Baka Pygmy Multilingual Education Project

Project 8309

The Baka pygmies of Cameroon and Gabon, numbering about 40,000, are one of the oldest forest peoples on the planet. They live by measured exploitation of the forest environment through hunting, fishing, gathering and harvesting of honey. The vast majority of Baka do not attend school. Children learn about the forest from an early age. Evenings are devoted to collective games and participation in songs and dances that bring families together around the campfire.

Due to the increased exploitation of forest resources through logging, mining and poaching of bushmeat, the Baka are facing increasing problems in adequately accessing forest resources. They are having difficulty adapting to a sedentary life, and are marginalised by their neighbours who use them as objects of tourism to earn money.

This project, which supports the Baka Intercultural Multilingual Education Project (BIMLEP), aims to restore dignity to the Baka people. Specifically, it aims to help Baka adults learn to read and write their language, teach them bee-keeping techniques, expose them to the Word of God which is a source of transformation and restoration, and heal them from the traumas caused by marginalisation and exploitation.

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Budget target: AU$22,930 for 2023

Excess funds will go towards the following year’s target.

Ambon Scripture Engagement Project

Project 8817

The Ambonese Malay New Testament has been published and was officially launched in September 2022! But publication is not the end of this story. God has brought together an enthusiastic team of local Scripture engagement workers to promote the new translation and help people to use it and apply it in their lives.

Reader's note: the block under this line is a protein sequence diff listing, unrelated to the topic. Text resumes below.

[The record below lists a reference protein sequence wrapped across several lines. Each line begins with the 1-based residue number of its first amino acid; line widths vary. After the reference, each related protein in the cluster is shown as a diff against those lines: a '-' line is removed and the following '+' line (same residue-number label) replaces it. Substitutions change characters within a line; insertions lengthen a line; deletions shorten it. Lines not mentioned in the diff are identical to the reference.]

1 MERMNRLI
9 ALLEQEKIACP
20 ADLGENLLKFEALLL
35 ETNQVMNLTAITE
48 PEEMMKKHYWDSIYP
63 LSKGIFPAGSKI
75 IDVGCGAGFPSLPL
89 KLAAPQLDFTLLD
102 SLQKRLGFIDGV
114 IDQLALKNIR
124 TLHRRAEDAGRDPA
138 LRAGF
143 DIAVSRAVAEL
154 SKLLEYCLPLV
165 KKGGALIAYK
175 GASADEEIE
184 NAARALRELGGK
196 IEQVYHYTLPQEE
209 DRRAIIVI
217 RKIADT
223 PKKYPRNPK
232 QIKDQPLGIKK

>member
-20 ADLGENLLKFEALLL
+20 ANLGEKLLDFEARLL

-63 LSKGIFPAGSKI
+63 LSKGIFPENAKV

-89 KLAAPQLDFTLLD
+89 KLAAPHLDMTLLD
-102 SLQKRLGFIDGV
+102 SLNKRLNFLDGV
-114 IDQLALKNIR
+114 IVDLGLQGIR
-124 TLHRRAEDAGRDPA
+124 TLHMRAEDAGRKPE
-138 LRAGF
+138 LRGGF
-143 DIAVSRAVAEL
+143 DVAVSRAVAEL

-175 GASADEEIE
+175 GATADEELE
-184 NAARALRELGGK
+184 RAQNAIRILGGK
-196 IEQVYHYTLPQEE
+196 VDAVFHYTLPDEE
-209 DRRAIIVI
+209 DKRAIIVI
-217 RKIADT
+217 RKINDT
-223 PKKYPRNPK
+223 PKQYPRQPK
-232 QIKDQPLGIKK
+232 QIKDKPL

The Ambonese Scripture Engagement team is passionate about seeing God’s Word at work among the people of Maluku. The team is highly sought after for their training workshops that are designed to meet the needs of local churches. Topics include trauma healing, parenting, overcoming addiction, using local language in ministry, conflict resolution and more. At each workshop the team teaches, prays and leads worship in Ambonese Malay, enabling participants to experience the impact of God’s Word in their own language.

An important part of their work during 2023 will be running a series of workshops to introduce the newly published Ambonese Malay New Testament to churches and showing how it can be used in teaching and discipleship.

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Budget target: AU$16,000 per year

Excess funds will go towards the following year’s target.

Audio Bibles

Project 8160

Audio Bibles are handheld devices that have had the Bible recorded onto them in audio format. That is, someone is recorded reading the Bible in the targeted language and this can then be played back by the listener/s over and over. Audio Bibles (or Megavoice units) are a relatively cheap and very effective means of making the Bible available to people, particularly to those who cannot read or are vision impaired.

Wycliffe has helped to provide audio Bibles to a diverse range of  language communities in places such as Mexico, Russia, PNG, Australia, and very recently Madagascar and Mozambique. Sometimes our own Wycliffe Australia personnel initiate efforts to make audio Bibles available for the languages they are working with, and sometimes we receive requests for assistance from other Christian organisations trying to provide audio Bibles to (often minority) language groups. Either way, we are keen to support these efforts as they can give marginalised people access to God’s Word. This project has been set up to raise funds to support audio Bible recording and distribution, wherever that need may be.

Target: $15,000/year

Anmatyerr Ethnoarts Scripture Engagement

Project 8338

Local artists creating using their own artistic forms is a powerful way for indigenous people to connect with Scripture in a culturally meaningful and relevant way, through artistic pursuits such as painting, music, drama and dance.